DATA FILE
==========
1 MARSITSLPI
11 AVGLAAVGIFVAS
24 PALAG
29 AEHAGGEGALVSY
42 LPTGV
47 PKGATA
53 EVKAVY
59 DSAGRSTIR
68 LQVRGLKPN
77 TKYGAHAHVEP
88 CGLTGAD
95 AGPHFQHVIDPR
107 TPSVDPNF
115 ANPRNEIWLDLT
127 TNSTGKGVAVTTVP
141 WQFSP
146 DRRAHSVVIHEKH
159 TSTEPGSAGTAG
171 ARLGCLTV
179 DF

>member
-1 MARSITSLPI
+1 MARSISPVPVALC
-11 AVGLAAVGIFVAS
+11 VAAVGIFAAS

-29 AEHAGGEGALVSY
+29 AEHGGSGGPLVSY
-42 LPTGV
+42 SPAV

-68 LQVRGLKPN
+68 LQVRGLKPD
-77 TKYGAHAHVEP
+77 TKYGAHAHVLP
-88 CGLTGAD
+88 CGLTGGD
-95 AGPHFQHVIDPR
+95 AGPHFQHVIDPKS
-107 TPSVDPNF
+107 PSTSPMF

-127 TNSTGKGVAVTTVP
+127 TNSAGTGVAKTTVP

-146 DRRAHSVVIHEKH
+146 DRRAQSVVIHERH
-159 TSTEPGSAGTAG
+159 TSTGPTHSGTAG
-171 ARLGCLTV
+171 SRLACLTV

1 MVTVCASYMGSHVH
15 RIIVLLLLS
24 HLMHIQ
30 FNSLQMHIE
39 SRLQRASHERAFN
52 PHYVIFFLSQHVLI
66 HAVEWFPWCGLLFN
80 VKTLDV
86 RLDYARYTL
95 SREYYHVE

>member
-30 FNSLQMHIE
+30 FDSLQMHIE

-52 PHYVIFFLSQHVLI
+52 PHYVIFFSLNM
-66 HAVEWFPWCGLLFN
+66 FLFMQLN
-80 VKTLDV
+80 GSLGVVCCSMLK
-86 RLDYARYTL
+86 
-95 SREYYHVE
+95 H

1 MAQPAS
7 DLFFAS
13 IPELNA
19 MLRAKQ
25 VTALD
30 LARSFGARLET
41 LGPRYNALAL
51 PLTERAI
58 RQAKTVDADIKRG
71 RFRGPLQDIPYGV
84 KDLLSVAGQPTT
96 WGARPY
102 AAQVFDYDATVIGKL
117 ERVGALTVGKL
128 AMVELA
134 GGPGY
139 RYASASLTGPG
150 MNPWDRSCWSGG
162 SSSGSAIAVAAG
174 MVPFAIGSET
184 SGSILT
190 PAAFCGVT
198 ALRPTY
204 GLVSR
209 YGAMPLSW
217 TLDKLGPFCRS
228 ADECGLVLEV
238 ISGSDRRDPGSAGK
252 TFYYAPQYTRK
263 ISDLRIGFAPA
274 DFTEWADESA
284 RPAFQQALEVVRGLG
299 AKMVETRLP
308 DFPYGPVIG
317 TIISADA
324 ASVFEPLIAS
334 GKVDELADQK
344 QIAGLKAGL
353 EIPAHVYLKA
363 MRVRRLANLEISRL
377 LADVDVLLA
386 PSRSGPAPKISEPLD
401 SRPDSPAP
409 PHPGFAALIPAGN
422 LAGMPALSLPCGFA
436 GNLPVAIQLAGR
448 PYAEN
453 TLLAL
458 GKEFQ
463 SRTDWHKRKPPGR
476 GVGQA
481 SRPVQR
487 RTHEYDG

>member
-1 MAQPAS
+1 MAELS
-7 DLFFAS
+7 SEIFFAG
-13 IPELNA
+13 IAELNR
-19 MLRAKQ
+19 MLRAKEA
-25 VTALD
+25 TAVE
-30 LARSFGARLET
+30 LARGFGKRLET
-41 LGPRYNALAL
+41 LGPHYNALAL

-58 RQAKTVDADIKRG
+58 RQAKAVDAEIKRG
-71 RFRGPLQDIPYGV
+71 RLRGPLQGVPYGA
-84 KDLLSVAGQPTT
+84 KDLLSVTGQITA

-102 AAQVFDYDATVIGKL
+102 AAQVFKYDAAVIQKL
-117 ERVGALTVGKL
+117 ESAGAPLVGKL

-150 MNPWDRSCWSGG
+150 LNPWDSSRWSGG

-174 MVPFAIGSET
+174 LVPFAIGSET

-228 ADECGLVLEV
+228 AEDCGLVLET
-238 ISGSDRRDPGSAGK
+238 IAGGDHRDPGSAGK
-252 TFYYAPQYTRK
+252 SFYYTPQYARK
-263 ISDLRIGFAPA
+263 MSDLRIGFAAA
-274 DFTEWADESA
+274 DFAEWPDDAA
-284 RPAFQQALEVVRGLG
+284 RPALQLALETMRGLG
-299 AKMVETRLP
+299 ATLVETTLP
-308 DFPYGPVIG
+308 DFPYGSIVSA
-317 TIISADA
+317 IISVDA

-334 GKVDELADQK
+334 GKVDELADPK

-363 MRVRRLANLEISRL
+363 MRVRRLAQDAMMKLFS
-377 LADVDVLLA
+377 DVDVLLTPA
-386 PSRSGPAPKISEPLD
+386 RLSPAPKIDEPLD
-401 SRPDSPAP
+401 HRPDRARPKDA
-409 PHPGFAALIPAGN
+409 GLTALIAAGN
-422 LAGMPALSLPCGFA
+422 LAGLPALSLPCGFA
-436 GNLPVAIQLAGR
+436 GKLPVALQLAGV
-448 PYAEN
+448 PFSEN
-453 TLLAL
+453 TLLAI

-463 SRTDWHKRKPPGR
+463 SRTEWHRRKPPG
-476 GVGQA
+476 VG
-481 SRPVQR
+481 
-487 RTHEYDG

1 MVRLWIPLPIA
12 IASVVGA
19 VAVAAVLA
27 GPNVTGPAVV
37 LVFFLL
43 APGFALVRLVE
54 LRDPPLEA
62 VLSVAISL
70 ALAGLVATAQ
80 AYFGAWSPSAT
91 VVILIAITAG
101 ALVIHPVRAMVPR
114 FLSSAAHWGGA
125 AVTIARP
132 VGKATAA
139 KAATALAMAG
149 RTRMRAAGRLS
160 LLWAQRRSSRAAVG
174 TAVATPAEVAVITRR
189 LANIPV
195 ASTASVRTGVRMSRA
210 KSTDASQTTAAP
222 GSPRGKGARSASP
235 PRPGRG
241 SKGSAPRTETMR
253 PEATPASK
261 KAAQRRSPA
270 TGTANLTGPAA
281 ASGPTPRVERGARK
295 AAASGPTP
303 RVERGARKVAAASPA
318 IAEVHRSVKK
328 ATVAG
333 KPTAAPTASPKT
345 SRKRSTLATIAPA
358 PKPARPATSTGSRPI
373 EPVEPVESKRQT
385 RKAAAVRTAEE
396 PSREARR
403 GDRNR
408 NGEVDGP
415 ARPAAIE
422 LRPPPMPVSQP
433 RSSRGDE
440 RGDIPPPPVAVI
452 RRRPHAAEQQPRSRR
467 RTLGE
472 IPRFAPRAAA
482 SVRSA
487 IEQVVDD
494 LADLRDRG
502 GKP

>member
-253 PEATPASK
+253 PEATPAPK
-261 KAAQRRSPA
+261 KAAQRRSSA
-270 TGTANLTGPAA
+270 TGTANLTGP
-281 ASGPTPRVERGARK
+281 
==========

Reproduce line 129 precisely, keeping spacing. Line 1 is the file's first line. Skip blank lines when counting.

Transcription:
-13 IPELNA